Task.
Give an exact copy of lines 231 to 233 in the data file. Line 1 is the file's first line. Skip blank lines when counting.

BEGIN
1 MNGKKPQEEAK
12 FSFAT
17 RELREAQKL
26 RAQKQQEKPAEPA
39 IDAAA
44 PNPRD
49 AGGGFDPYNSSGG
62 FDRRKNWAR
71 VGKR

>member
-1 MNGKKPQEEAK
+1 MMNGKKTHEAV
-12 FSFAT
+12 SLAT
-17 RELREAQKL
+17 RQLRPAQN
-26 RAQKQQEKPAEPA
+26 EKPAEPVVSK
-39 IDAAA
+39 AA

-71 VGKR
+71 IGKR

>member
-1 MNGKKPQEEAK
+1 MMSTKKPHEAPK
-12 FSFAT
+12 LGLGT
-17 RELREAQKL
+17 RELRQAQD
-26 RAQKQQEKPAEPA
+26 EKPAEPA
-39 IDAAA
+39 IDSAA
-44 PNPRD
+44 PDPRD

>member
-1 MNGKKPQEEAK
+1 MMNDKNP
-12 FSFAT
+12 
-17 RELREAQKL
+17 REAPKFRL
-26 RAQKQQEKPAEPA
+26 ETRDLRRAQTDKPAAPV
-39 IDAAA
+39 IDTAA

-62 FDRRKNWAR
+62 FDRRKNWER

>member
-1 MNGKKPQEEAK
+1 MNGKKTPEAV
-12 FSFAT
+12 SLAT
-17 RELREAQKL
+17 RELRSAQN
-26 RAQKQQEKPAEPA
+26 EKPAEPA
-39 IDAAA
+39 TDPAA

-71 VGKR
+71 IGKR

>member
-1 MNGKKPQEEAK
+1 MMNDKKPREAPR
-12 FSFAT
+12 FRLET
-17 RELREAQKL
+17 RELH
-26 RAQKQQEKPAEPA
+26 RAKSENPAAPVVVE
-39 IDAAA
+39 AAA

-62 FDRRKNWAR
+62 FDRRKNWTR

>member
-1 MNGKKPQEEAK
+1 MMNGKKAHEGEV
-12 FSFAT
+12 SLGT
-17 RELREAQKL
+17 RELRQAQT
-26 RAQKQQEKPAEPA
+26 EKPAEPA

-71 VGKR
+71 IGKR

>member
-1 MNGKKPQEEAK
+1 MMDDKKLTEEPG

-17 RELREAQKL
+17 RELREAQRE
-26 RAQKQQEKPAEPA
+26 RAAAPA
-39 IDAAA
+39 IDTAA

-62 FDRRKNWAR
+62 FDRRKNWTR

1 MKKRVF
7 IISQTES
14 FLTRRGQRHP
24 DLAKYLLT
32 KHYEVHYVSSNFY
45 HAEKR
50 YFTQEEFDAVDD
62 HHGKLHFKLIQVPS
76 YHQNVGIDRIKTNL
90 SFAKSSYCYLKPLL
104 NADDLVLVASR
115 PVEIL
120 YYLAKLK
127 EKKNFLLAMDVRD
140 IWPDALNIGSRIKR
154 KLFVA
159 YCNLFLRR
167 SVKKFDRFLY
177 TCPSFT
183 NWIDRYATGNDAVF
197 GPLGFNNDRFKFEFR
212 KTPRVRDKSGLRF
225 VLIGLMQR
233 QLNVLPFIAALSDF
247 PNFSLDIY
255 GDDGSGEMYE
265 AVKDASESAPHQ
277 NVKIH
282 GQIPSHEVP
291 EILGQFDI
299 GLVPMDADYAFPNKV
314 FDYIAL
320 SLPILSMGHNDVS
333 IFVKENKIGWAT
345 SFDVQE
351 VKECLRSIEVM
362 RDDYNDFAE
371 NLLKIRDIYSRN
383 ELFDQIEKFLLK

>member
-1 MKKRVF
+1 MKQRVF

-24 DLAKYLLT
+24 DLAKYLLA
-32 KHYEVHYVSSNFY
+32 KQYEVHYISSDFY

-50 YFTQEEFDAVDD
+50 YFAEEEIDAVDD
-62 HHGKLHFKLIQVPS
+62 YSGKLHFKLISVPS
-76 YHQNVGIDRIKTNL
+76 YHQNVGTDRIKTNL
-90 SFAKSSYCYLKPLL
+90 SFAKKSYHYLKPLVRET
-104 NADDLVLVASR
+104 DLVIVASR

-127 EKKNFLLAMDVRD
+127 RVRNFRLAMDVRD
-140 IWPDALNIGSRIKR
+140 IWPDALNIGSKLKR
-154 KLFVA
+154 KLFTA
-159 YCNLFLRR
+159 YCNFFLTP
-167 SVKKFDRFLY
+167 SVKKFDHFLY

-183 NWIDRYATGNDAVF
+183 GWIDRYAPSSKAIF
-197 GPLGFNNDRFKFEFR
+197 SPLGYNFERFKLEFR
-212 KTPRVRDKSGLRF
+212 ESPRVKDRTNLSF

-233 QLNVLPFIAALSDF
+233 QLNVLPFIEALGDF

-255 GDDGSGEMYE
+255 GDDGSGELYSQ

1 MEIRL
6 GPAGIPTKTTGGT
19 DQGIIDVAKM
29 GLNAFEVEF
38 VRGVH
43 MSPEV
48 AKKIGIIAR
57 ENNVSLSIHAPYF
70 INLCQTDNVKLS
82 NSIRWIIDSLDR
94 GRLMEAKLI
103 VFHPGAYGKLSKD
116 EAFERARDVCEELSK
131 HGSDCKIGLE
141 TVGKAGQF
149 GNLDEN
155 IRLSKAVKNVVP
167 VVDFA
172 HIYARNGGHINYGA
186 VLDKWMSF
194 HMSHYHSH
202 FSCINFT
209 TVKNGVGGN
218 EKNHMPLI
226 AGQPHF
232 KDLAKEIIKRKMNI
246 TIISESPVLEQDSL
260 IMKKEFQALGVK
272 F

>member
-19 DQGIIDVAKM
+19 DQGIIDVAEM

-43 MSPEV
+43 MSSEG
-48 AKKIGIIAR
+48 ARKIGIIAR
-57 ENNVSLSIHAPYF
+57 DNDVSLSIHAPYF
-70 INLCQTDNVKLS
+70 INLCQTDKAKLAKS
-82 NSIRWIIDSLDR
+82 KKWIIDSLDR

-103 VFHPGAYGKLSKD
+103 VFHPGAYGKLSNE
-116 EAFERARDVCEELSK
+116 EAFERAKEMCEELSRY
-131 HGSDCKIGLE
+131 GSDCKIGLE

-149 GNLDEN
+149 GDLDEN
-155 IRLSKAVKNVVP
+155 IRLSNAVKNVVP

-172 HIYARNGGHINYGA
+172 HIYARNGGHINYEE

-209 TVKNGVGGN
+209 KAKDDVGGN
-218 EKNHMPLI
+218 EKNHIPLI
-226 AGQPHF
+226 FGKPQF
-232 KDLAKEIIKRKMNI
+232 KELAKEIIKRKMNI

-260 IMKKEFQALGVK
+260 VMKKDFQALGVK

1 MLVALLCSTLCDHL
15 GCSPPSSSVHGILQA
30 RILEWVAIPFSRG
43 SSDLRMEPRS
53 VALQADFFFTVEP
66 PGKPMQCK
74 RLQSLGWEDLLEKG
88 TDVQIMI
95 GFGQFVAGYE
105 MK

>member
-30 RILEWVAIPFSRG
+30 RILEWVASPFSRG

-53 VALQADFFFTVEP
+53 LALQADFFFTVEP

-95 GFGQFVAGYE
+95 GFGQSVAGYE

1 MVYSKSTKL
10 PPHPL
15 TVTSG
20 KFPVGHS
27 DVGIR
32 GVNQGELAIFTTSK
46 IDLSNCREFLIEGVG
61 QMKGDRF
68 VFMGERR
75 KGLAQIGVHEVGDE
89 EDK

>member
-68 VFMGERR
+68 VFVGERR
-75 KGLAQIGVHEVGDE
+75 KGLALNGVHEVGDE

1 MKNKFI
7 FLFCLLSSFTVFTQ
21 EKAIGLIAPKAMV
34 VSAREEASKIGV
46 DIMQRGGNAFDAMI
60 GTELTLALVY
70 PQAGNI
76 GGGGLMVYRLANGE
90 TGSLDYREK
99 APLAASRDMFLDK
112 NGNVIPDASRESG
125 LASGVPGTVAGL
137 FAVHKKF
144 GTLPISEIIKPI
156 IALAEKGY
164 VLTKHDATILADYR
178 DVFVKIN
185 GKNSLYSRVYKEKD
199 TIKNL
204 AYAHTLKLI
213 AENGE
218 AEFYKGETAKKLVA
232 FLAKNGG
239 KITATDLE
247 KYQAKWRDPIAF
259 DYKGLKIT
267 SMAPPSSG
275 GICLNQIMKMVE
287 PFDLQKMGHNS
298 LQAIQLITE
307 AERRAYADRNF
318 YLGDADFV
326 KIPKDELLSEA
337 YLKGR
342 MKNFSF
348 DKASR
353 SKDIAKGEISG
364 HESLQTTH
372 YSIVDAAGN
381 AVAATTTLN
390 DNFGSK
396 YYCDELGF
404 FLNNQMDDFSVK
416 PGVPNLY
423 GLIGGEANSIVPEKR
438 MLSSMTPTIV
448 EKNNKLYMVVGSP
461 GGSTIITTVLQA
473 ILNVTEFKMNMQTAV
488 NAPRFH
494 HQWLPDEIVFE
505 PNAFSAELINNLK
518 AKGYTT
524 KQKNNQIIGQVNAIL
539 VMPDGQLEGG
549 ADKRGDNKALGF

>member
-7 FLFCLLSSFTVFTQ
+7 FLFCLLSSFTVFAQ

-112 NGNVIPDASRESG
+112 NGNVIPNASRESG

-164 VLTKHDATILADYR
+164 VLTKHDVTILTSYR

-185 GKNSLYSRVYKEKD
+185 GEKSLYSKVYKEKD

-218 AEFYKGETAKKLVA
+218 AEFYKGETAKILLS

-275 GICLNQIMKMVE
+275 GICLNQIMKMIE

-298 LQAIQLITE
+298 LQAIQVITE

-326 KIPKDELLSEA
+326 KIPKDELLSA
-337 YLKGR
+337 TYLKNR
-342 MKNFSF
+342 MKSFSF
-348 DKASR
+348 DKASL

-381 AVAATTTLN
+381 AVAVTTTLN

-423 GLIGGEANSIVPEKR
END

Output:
-226 AGQPHF
+226 FGKPQF
-232 KDLAKEIIKRKMNI